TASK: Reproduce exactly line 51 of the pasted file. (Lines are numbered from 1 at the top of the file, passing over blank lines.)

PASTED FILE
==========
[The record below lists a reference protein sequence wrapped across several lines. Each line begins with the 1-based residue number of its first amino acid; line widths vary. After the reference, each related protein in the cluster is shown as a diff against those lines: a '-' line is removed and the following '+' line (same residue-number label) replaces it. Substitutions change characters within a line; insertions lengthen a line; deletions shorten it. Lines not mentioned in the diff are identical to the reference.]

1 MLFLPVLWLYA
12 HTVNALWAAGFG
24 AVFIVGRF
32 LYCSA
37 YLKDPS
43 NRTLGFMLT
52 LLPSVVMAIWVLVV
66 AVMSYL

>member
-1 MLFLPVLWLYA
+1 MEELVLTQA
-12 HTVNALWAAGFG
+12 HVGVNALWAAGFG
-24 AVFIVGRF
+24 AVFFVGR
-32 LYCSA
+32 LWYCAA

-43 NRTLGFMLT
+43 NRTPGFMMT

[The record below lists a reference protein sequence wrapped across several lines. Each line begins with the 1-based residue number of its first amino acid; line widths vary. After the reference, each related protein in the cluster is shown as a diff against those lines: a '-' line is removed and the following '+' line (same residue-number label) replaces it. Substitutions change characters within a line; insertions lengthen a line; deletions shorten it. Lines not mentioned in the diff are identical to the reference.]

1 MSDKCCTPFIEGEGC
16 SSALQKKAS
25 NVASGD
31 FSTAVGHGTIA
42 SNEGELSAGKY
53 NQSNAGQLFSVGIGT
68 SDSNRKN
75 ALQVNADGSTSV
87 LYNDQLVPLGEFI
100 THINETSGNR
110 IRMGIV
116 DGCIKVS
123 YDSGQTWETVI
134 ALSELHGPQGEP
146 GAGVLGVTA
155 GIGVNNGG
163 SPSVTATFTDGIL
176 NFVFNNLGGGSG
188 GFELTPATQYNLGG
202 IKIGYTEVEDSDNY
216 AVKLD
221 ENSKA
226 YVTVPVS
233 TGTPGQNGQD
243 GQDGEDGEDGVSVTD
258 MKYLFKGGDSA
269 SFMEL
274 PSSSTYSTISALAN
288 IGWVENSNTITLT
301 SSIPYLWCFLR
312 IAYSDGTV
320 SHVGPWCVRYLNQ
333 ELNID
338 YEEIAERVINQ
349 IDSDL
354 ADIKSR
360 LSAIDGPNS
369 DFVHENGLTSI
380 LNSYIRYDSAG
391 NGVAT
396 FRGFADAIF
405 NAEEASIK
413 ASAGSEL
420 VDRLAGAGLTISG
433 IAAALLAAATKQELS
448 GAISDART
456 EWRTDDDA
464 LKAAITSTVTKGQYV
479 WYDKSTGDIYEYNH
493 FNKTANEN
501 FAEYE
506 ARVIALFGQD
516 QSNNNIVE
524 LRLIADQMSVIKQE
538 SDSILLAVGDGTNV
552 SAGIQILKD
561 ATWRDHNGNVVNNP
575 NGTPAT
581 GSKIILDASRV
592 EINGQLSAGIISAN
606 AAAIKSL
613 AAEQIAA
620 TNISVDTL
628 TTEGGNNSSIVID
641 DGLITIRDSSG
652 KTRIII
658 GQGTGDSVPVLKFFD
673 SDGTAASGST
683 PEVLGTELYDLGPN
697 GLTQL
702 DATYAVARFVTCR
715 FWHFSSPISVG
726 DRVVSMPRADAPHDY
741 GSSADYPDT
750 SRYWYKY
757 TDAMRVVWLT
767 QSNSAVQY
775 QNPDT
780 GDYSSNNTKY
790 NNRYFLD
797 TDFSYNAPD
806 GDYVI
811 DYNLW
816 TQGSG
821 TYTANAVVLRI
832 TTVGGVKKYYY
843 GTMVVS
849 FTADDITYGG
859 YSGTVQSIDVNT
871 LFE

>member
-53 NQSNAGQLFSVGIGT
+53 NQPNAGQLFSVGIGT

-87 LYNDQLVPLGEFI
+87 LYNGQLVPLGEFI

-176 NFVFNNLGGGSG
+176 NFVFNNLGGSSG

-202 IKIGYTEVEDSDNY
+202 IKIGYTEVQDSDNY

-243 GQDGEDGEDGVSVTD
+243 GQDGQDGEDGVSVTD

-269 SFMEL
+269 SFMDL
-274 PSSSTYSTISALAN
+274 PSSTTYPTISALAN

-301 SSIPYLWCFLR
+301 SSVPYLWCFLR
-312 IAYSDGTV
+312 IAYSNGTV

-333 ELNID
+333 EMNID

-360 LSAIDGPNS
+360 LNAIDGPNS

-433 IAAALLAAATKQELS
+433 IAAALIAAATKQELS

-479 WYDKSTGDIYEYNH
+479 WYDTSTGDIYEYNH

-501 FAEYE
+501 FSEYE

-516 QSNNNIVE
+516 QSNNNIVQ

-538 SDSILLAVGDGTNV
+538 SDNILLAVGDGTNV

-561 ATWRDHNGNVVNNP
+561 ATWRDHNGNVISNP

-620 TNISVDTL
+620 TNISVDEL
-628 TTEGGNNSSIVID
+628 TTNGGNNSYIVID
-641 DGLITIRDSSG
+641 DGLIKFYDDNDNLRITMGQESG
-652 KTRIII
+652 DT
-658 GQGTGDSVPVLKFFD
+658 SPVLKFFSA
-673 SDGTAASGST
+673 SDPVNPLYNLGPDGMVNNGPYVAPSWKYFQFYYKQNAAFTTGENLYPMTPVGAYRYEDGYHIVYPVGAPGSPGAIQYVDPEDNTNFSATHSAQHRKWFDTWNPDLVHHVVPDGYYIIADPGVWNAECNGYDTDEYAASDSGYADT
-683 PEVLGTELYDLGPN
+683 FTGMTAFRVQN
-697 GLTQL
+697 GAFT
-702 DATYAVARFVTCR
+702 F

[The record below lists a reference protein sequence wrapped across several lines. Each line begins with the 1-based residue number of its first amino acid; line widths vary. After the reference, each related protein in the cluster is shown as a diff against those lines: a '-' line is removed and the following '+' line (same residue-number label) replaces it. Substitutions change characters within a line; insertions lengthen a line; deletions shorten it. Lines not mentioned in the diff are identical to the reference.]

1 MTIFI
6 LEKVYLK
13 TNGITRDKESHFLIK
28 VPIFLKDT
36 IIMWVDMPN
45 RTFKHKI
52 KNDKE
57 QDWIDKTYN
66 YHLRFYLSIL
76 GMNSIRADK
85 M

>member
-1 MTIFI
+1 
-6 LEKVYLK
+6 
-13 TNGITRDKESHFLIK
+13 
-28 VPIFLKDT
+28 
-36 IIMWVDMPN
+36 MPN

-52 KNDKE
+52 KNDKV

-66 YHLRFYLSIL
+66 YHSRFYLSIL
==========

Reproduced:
301 SSIPYLWCFLR